How the Market Really Works
Long-term investors like to think in terms of fundamentals, and that usually works. However, the holy grail of investing is the ability to select the right asset classes at the right time. Unfortunately, fundamentals don't always determine which asset class is hot. Valuations are often guided by wave-like changes in sentiment, fashion, and fear. So where is the next wave hitting?
Consider the technology bubble of the late 1990s. With the benefit of hindsight, it's easy to conclude that valuations simply got too high in the late '90s. Indeed, a quick look at the performance of the Nasdaq-100 index demonstrates the kind of bubble created back then. Investors in the PowerShares QQQ (an ETF that tracks the Nasdaq-100) will be hoping to see more of the same in future if equities are the next hot asset class.
However, what happened in the late '90s was a consequence of sentiment changes that actually affected the fundamentals and, more importantly, how investors perceived them. The bubble came at the end of a 20-year bull run in equities -- particularly technology stocks. As more and more money went into tech, more value got placed on buying technology solutions. The tech companies then made more money, and their fundamentals started to look better. This is the sort of argument that fits well with George Soros' view of reflexivity in financial markets.
For example, a market buzz builds up around a certain tech product -- say, customer relationship management software. Investors bid up the stocks of companies that offer these products, articles about CRM appear in business magazines everywhere, and every corporate manager is convinced he has to buy a shiny new CRM solution. The CRM vendors start making more money, and the upward moves in their stock prices now look justified based on fundamentals. Unfortunately, these positive-feedback loops don't last forever.
Let's try housing
The ensuing stock-market crash was painful for investors and made people fearful of equities. The Federal Reserve model whereby equity valuations are compared to Treasury yields broke down after the tech crash. The resulting recession was met with interest rates cuts, which then spurred investment in yet another asset class that turned into a bubble -- this time, housing.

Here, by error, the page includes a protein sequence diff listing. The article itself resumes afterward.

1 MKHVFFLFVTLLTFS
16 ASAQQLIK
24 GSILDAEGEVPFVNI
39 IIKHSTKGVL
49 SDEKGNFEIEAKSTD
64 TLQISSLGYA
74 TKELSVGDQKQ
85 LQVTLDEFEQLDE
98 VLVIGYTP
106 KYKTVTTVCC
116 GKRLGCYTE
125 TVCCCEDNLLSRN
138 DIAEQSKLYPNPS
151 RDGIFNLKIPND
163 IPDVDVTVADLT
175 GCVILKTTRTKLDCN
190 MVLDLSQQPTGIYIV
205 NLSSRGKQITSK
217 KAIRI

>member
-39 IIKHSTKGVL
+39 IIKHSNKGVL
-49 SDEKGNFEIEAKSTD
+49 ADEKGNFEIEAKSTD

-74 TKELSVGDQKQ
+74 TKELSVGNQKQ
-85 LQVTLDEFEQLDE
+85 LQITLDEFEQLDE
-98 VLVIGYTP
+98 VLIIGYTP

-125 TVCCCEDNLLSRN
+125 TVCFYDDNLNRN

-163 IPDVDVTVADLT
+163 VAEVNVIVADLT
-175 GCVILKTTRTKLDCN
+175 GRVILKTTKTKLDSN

The following chart demonstrates the relationship between U.S. housing starts and a housing-related ETF -- namely, the SPDR S&P Homebuilders ETF .
U.S. Housing Starts data by YCharts.
Gold, oil, commodities, China, you name it
As the chart demonstrates, the housing boom was actually over by 2007. Investors then did what investors do and shifted to a new asset class. This time it was anything but equities or housing. China was the new dot-com, and oil and commodities were the only game in town. Even while the financial crisis was in full swing, oil and commodities still surged in the first half of 2008.
You can see this in 2008, when the CRB Index -- a weighted catch-all commodity index that contains oil, gold, and soft and hard commodities -- spiked and then crashed as the reality kicked in.
Of course, the media isn't full of stories of hedge funds buying up commodity futures contracts anymore, because the CRB index has fallen over the last two years. Moreover, the gold mania appears to be over for the moment, especially after the precious metal had a difficult year in 2013. The chart below shows the price of gold in U.S. dollars and the performance of popular gold ETF SPDR Gold Trust .
Gold Price in U.S. Dollars data by YCharts.
Back to equities?
Given the gains in the major market indexes in 2013, it's easy to conclude that fashion and sentiment has shifted back toward blue-chip, dividend-paying equities. The good news is that these sorts of shifts in sentiment can last for several years.
For long-term investors, such considerations won't matter too much, because their focus will be on whether they are happy with the underlying fundamentals and valuations of the businesses they invest in. However, for investors looking for the the asset class favored by sentiment at the moment, then the equity market is a good place to look.
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The article How the Market Really Works originally appeared on Fool.com.
Lee Samaha has no position in any stocks mentioned. The Motley Fool has no position in any of the stocks mentioned. Try any of our Foolish newsletter services free for 30 days. We Fools may not all hold the same opinions, but we all believe that considering a diverse range of insights makes us better investors. The Motley Fool has a disclosure policy.
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